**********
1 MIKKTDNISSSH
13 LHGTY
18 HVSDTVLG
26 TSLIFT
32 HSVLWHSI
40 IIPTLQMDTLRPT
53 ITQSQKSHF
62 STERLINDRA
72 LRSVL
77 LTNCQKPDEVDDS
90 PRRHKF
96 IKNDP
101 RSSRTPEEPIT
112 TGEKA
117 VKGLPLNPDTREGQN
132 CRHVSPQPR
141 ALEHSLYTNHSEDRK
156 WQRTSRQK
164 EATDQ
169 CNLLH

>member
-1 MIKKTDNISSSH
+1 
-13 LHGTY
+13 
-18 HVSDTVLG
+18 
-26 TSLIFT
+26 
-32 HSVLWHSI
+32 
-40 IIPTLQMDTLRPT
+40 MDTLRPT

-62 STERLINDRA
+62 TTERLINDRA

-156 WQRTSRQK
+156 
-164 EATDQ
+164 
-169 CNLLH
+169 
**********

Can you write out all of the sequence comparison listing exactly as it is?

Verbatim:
1 MIKKTDNISSSH
13 LHGTY
18 HVSDTVLG
26 TSLIFT
32 HSVLWHSI
40 IIPTLQMDTLRPT
53 ITQSQKSHF
62 STERLINDRA
72 LRSVL
77 LTNCQKPDEVDDS
90 PRRHKF
96 IKNDP
101 RSSRTPEEPIT
112 TGEKA
117 VKGLPLNPDTREGQN
132 CRHVSPQPR
141 ALEHSLYTNHSEDRK
156 WQRTSRQK
164 EATDQ
169 CNLLH

>member
-1 MIKKTDNISSSH
+1 
-13 LHGTY
+13 
-18 HVSDTVLG
+18 
-26 TSLIFT
+26 
-32 HSVLWHSI
+32 
-40 IIPTLQMDTLRPT
+40 MDTLRPT

-62 STERLINDRA
+62 TTERLINDRA

-156 WQRTSRQK
+156 
-164 EATDQ
+164 
-169 CNLLH
+169 